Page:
Kurt Gödel is said to rank with Aristotle as one of history’s greatest logicians. He was particularly interested in proving the solubility or otherwise of mathematical problems. He’s the guy who corrected Einstein and corresponded with von Neumann. And he said unequivocally that natural laws lack any such capability:

The formation in geological time of the human body by the laws of physics (or any other laws of similar nature), starting from a random distribution of elementary particles and the field is as unlikely as the separation of the atmosphere into its components. The complexity of the living things has to be present within the material [from which they are derived] or in the laws [governing their formation].
As quoted in H. Wang. “On `computabilism’ and physicalism: Some Problems.” in Nature’s Imagination, J. Cornwall, Ed, pp.161-189, Oxford University Press (1995).

So the fundamental laws are just too simple – the principle being (as I stated in previous blogs) that mathematical laws cannot generate more information than they already contain. Certainly that’s so when, as in life, that information involves complex organisation rather than complex order (the difference between a sonnet and 14 lines of “NoNoNoNo…”).

Note that he’s not just saying, “We can’t explain it by the laws we know”, but that any simple laws describing nature’s regularity would be unable to produce life in principle. Gödel was adamant that the information (complexity) had to be in actual existence prior to the life that exhibits it, either in matter (which has been pretty well-investigated and shows little sign of such a level of complexity) or in the specific laws that govern the formation of life – and as far as I am aware, no such laws have yet been discovered, still less information-rich laws of massive complexity, which would hardly be laws so much as recipes – remember that the shortest algorithm that can code a genome is as big as or bigger than the genome itself.

Since natural selection is actually supposed to be the effect of the environment on the organism, perhaps the organised complexity resides there, it has been suggested. That would, of course, require that the inanimate world is as specifically designed as the life it’s supposed to explain, which rather begs the question being asked. If simple laws can’t produce information-rich life, they cannot produce information-rich environments either. As somebody on a blog I read recently, responding to that claim, said: “Good luck with that one.”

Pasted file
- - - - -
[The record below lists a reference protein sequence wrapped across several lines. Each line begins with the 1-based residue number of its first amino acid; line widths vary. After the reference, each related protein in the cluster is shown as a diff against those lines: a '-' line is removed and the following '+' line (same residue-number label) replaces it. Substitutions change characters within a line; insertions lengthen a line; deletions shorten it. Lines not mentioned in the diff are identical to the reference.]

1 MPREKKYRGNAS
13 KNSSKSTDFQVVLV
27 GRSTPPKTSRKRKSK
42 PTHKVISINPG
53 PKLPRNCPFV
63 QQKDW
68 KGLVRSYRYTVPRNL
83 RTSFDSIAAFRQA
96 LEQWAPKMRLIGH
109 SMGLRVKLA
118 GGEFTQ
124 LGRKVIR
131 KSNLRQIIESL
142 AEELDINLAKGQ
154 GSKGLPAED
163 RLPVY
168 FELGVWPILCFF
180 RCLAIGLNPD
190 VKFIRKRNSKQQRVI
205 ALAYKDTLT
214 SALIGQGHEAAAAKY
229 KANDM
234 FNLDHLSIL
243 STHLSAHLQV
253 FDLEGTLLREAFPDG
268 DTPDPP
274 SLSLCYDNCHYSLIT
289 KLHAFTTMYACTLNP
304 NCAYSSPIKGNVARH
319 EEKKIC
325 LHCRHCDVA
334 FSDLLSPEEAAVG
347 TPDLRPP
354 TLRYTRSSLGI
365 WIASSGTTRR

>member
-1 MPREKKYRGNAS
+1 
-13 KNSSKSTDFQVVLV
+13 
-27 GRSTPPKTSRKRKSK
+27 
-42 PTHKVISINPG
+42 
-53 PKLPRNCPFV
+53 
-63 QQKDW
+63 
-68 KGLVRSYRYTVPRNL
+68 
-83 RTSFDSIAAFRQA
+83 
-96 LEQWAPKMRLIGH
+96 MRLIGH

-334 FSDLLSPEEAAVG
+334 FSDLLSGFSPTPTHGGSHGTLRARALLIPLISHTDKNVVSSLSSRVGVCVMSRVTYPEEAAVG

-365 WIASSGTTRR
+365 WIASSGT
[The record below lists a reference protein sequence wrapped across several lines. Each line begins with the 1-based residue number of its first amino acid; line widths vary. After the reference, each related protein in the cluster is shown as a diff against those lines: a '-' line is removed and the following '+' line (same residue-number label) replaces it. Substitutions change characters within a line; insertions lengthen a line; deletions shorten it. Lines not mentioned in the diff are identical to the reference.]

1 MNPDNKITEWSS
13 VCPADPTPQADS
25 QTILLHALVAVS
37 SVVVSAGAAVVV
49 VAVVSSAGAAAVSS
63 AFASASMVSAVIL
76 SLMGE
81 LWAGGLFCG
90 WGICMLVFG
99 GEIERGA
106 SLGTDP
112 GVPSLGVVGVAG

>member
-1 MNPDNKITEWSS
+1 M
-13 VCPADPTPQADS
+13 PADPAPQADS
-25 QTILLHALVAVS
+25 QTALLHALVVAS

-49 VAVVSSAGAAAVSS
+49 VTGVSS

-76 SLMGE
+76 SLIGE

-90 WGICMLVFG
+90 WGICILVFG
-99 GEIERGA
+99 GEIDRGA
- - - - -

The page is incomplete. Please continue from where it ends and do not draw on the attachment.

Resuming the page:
I’ve never heard a biologist answer Gödel’s criticism mathematically at all – or, in fact, just “at all”, apart from the bare assertion that natural selection, like perpetual motion or energy from vacuum fluctuations, can do anything. Indeed, there’s a certain kind of disdain for logic and maths in biology, which no doubt accounts for the failure to engage with philosophy and metaphysics as well.

One more quote will take this as far as I want to take it at this stage: Wolfgang Pauli  was no amateur science-watcher either:

In discussions with biologists I meet large difficulties when they apply the concept of “natural selection” in a rather wide field, without being able to estimate the probability of the occurrence in a empirically given time of just those events, which have been important for the biological evolution. Treating the empirical time scale of the evolution theoretically as infinity they have then an easy game, apparently to avoid the concept of purposiveness. While they pretend to stay in this way completely “scientific” and “rational,” they become actually very irrational, particularly because they use the word “chance”, not any longer combined with estimations of a mathematically defined probability, in its application to very rare single events more or less synonymous with the old word “miracle.”